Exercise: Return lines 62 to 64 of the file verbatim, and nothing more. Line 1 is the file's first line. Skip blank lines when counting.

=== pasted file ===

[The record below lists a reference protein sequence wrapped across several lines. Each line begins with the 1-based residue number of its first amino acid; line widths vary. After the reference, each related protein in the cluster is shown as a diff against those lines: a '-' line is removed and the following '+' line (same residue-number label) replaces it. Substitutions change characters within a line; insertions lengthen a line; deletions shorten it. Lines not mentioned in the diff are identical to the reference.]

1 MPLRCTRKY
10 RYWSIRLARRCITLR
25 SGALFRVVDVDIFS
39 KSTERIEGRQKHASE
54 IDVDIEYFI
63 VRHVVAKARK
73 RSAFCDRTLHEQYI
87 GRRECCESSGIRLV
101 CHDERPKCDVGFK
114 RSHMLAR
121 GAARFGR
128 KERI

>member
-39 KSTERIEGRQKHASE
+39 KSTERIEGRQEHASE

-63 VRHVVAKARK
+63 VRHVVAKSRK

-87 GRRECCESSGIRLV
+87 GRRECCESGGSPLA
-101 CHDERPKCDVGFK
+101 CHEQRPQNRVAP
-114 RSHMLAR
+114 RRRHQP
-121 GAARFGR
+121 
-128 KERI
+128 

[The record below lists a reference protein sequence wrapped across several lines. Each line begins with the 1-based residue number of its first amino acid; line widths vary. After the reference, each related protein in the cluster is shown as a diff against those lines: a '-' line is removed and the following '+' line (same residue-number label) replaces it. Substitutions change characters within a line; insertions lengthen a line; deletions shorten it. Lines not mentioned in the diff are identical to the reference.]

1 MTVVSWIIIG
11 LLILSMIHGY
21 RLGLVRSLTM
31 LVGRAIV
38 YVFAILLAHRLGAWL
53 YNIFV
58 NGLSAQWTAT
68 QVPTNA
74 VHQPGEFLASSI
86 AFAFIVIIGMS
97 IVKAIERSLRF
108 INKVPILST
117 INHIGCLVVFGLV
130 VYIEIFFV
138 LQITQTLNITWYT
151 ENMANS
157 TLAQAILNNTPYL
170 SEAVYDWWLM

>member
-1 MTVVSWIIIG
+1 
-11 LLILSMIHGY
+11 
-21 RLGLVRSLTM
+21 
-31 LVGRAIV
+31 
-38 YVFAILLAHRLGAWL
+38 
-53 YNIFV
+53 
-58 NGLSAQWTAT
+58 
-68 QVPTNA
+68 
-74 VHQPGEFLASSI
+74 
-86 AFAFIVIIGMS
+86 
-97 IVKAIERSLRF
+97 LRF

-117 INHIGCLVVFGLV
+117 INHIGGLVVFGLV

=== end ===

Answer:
+58 
-68 QVPTNA
+68 